January issue 2012

By | People | Profile | Published 8 years ago

Thursday january 15, 2009:
Night filled with artillery fire

“The night was filled with the noise of artillery fire and I woke up three times. But since there was no school I got up later at 10 am. Afterwards, my friend came over and we discussed our homework. Today is 15 January, the last day before the Taleban’s edict comes into effect, and my friend was discussing homework as if nothing out of the ordinary had happened. Today, I also read the diary written for the BBC (in Urdu) and published in the newspaper. My mother liked my pen name ‘Gul Makai’ and said to my father ‘why not change her name to Gul Makai?’ I also like the name because my real name means ‘grief stricken’. My father said that some days ago someone brought the printout of this diary saying how wonderful it was. My father said that he smiled but could not even say that it was written by his daughter.”

— BBC Online

Malala is the 14-year-old girl from Mingora, Swat, who was shortlisted for the International Child Peace Prize awarded by the Dutch organisation KidsRights. Every year, the prize is presented to an outstanding child whose efforts help in addressing problems and making a difference in the lives of other children. While it was a South African nominee who walked away with the prize, within days of Malala’s selection last year, her interviews inundated Pakistani TV channels and reporters poured down to the beautiful Swat valley to meet her on home-ground. YouTube and newspapers were buzzing with stories about the girl who wrote an anonymous diary for BBC Urdu under the pseudonym ‘Gul Makai’ and spoke of the atrocities meted out to the people of Swat under the heinous Taliban rule in 2008-2009.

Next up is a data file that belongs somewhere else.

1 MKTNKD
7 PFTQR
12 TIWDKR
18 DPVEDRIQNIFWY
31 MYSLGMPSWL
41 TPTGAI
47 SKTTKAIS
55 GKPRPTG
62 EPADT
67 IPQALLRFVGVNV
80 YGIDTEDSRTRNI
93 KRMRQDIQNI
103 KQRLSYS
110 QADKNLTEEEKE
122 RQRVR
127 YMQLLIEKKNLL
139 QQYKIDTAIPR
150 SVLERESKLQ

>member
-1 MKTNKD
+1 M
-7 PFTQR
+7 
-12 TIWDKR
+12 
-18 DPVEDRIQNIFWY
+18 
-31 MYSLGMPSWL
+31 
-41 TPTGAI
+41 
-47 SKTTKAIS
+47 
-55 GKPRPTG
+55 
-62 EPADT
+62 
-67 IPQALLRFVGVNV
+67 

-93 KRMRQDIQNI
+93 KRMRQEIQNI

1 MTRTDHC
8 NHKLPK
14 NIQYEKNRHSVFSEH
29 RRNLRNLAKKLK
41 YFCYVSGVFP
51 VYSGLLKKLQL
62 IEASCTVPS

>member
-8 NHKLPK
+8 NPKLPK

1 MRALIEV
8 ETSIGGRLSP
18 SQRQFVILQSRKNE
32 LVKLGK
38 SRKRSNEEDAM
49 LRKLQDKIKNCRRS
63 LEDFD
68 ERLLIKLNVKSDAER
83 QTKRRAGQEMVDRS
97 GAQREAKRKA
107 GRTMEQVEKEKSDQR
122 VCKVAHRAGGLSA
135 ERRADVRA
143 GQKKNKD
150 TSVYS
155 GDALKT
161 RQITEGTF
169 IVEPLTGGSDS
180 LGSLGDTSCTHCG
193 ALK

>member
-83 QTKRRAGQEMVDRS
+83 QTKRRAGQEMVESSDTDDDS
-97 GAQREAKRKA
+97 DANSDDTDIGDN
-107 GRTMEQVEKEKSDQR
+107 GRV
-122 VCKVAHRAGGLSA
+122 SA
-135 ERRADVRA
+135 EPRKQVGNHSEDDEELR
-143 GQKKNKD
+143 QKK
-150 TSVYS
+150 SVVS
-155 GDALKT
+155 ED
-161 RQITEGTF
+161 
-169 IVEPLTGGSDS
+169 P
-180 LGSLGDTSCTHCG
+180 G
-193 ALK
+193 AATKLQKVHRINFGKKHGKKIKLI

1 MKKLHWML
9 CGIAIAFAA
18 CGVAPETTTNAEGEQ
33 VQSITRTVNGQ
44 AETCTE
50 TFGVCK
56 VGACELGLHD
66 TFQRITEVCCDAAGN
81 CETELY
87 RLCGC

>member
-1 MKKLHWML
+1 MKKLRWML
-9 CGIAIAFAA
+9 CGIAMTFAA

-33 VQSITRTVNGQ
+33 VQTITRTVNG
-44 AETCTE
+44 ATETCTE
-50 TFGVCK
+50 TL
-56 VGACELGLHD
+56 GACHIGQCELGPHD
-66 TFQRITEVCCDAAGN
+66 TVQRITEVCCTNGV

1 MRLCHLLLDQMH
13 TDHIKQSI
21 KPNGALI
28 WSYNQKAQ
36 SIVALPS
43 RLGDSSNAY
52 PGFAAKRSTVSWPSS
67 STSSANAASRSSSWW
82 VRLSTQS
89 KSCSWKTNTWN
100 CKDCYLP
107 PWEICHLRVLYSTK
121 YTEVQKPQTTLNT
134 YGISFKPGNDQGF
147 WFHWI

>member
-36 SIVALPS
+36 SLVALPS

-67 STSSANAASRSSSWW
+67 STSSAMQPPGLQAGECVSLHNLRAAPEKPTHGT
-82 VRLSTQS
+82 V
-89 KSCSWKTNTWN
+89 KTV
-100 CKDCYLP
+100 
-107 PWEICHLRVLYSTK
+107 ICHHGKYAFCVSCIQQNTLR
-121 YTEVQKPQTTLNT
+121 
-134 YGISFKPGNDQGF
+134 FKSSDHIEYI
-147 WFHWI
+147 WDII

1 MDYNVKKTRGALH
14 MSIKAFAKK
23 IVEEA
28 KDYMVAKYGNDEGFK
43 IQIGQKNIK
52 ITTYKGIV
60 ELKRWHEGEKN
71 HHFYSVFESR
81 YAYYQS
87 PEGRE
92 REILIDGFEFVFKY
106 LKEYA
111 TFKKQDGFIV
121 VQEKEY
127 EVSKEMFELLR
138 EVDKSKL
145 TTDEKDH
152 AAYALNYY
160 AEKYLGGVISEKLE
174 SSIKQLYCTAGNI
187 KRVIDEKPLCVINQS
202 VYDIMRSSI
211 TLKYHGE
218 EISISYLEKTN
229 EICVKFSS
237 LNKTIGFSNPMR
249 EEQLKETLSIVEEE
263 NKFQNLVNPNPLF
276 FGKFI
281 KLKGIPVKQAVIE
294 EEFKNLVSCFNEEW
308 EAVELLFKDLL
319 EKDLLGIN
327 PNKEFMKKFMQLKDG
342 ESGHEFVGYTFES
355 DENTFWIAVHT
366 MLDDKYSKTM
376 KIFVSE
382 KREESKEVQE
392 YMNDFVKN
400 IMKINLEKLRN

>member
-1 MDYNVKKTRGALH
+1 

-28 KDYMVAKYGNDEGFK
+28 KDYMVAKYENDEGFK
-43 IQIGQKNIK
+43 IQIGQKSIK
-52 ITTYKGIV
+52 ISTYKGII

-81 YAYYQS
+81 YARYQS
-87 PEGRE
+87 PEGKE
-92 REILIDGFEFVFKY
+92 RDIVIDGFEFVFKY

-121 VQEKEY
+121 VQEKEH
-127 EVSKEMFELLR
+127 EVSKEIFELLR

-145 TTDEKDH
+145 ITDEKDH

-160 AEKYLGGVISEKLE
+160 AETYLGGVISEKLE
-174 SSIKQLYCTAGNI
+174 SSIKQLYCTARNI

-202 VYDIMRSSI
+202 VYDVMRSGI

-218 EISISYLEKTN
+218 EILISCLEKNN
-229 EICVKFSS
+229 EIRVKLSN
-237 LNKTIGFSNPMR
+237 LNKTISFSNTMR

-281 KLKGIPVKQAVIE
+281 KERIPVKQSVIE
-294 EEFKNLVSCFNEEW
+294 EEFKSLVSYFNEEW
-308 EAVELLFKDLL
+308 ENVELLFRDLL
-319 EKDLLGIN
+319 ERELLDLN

“I was 11 years old and a fifth grader when I started writing for the BBC,” says Malala. Speaking toNewsline on the phone from Mingora, Malala confesses that her diary was very hard to write since the fear of the terrorists was so palpable. Despite the Taliban ban on girls’ education, Malala and her friends continued to go to school. “We would wear plain clothes and pretend that we weren’t students,” she says. Initially, Malala’s friends did not know she was the one who wrote the diary. “Later when they came to know, they told me that I was endangering my life but, still, they were happy that there was someone to speak up for them,” she says.

Malala is a confident young girl who speaks English and Urdu fluently, and is currently a student at the Khushal School and College which her father established in Mingora in 1994.

Malala has great plans for the future. She would like to become a lawyer or a politician, and if she ever came to public office she says she would “open more and more schools, colleges and universities so that no child remains illiterate. I want to see Pakistan as a democratic, social welfare state and its people educated, employed and given their rights.” Here’s hoping that all her dreams come true.

This profile originally appeared in the Annual 2012 issue of Newsline under the headline “Little Girl Big Dreams.”

The writer is a former assistant editor at Newsline